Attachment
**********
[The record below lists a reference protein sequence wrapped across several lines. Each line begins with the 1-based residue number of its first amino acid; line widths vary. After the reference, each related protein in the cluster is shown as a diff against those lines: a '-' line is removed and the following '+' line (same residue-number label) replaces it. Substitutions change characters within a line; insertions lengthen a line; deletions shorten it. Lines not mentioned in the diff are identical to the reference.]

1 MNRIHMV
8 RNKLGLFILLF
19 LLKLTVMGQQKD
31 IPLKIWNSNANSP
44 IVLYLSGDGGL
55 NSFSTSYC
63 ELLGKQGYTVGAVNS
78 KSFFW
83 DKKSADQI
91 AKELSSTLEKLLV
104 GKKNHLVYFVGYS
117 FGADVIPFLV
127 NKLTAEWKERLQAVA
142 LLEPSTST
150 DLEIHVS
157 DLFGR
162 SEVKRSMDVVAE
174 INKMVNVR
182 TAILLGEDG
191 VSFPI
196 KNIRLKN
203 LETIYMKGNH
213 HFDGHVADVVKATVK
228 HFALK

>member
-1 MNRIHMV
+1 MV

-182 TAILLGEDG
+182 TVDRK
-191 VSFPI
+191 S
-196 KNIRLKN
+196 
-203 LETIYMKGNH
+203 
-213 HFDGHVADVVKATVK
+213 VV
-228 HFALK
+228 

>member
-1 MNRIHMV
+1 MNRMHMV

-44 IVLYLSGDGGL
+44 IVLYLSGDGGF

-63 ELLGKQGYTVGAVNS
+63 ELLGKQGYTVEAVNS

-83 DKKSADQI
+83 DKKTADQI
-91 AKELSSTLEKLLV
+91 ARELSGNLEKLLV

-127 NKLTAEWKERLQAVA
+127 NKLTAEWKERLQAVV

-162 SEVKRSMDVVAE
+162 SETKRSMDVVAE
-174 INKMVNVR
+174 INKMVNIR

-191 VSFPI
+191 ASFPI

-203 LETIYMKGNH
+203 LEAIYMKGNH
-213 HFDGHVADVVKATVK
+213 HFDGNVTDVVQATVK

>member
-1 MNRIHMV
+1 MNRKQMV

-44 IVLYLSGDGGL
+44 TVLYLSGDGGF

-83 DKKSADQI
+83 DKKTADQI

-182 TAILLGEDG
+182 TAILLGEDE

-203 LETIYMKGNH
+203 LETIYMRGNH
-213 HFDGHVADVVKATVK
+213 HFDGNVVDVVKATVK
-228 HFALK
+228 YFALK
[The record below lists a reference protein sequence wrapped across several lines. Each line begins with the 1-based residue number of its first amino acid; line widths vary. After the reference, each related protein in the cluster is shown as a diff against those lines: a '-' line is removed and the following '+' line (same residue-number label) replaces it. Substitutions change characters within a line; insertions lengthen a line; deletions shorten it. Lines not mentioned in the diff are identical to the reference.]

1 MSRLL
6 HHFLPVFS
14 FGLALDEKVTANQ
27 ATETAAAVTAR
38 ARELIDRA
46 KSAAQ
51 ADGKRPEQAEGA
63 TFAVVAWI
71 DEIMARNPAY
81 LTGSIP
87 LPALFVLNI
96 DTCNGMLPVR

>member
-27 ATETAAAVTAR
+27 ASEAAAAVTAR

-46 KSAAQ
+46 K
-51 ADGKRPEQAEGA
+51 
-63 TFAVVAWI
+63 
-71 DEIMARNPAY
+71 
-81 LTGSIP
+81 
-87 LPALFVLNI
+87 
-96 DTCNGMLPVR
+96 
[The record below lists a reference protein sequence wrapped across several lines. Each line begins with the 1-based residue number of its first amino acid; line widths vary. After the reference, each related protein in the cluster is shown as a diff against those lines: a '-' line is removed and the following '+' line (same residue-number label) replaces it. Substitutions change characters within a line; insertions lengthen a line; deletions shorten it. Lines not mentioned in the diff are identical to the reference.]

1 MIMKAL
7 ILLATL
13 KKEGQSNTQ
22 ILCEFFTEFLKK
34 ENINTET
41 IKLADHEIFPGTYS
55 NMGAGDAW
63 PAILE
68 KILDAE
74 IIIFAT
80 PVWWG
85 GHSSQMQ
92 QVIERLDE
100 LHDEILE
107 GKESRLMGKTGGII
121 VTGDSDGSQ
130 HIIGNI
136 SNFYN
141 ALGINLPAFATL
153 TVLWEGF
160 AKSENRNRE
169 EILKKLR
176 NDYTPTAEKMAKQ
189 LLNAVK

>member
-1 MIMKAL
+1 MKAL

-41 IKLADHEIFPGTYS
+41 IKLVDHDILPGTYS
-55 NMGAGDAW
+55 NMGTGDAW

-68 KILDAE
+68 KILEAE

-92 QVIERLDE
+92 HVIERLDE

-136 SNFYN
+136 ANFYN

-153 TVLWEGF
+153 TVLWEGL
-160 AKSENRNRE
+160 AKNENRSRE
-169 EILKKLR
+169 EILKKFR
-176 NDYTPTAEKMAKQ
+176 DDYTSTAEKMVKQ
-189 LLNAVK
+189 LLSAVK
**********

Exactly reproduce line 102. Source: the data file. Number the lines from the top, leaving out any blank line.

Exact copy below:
+71 